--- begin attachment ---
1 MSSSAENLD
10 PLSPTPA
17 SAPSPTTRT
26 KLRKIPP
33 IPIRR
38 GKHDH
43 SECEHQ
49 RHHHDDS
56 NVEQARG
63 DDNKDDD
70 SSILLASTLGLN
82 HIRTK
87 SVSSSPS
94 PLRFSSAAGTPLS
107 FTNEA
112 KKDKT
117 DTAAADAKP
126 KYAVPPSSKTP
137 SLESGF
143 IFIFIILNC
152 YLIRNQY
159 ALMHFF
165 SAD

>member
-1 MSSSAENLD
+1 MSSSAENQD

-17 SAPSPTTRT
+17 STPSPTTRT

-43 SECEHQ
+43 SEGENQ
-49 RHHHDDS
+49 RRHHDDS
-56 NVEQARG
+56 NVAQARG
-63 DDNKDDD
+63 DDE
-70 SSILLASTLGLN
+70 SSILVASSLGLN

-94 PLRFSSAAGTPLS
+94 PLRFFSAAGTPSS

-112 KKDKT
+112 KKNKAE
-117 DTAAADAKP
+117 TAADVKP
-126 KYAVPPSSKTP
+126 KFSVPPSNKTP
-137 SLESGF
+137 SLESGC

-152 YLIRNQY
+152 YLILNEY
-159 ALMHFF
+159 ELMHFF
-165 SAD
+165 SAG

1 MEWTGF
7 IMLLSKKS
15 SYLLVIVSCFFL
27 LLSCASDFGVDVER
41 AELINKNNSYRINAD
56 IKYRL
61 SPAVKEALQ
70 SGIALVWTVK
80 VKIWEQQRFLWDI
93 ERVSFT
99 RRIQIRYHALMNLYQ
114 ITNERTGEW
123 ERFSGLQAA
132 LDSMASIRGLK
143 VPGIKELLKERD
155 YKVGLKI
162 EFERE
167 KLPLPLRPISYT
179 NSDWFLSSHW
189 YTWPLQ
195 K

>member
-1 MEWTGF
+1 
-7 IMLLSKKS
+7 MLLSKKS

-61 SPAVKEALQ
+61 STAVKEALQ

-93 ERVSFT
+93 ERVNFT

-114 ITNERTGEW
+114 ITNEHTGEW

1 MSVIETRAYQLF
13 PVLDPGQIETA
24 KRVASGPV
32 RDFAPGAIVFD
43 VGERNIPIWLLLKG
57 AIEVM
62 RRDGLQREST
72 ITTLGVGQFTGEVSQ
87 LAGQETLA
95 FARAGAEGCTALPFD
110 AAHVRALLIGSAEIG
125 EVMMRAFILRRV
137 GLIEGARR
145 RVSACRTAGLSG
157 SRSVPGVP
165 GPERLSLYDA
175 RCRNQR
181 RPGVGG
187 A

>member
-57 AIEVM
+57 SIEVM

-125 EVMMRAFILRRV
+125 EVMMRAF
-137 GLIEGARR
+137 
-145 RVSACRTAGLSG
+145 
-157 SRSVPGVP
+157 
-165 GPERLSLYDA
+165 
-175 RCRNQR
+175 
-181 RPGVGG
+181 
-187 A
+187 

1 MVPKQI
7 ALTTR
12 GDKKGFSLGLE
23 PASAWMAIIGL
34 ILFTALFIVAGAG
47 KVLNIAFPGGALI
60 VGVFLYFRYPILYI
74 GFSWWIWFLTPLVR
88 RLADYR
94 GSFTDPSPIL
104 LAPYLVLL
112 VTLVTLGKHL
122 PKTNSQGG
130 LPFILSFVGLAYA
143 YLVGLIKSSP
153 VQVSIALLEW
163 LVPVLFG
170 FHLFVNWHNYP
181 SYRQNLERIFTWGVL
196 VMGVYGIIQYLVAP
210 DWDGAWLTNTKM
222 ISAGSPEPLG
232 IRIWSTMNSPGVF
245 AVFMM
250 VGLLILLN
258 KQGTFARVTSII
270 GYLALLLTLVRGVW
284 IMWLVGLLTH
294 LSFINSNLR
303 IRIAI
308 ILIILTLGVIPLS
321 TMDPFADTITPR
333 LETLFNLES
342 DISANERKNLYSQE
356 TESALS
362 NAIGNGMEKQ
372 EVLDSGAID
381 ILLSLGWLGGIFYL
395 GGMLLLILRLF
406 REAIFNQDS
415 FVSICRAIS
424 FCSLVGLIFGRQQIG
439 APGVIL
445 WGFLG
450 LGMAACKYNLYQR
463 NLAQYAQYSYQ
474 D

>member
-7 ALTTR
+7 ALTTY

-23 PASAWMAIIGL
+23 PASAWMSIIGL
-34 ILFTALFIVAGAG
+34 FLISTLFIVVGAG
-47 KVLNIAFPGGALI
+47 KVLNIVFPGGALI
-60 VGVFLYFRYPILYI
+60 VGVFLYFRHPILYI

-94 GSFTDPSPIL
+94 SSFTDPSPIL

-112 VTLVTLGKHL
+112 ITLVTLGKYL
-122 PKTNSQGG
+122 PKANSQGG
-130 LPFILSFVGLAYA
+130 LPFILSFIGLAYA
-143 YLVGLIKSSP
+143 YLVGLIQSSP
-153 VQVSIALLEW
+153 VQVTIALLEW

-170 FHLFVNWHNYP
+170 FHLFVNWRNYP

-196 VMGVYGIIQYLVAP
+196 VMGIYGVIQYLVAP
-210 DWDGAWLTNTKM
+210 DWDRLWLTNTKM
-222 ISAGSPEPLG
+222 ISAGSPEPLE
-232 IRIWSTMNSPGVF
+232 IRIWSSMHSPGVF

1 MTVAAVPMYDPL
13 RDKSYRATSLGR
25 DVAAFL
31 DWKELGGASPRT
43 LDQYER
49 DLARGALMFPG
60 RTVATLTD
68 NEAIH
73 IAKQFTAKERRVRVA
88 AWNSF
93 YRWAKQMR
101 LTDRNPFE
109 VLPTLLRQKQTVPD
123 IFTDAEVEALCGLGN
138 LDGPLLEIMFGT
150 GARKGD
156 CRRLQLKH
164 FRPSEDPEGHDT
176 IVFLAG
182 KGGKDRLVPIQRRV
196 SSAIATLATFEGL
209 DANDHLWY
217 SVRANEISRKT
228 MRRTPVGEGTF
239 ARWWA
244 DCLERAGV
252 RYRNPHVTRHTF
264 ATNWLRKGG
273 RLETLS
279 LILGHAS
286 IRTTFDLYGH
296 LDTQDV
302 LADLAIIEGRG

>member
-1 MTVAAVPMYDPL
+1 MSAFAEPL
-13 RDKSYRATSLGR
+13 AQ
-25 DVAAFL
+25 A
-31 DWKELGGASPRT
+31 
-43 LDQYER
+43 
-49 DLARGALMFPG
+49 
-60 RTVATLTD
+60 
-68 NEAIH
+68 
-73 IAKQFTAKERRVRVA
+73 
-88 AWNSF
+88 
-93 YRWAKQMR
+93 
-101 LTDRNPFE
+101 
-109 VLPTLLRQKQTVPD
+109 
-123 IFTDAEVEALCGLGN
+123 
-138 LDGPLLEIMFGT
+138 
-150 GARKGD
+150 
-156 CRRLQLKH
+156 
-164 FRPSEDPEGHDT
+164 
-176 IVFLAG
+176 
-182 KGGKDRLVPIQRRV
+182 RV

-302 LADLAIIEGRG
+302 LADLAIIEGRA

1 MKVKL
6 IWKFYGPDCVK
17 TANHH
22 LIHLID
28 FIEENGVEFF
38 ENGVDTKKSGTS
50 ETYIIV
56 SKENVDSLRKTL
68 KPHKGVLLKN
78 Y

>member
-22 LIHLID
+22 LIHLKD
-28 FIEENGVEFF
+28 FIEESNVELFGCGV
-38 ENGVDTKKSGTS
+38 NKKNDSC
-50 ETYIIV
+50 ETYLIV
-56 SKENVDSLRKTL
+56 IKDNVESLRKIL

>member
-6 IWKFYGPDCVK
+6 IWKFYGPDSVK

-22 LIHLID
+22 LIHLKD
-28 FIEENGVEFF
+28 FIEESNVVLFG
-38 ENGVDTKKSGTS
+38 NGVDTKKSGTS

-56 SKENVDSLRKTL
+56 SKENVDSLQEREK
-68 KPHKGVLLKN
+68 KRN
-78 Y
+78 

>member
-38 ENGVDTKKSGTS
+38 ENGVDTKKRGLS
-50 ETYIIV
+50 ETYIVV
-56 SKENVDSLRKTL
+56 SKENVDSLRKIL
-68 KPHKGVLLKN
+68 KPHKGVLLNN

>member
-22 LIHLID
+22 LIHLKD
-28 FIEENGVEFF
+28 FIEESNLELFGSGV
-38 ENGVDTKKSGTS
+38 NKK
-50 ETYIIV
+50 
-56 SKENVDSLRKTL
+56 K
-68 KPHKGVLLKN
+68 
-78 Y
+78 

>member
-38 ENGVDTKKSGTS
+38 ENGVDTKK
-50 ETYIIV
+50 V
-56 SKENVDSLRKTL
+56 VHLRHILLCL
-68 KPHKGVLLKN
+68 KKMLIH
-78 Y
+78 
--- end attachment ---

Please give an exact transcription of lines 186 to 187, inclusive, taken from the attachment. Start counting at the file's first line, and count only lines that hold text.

+112 ITLVTLGKYL
-122 PKTNSQGG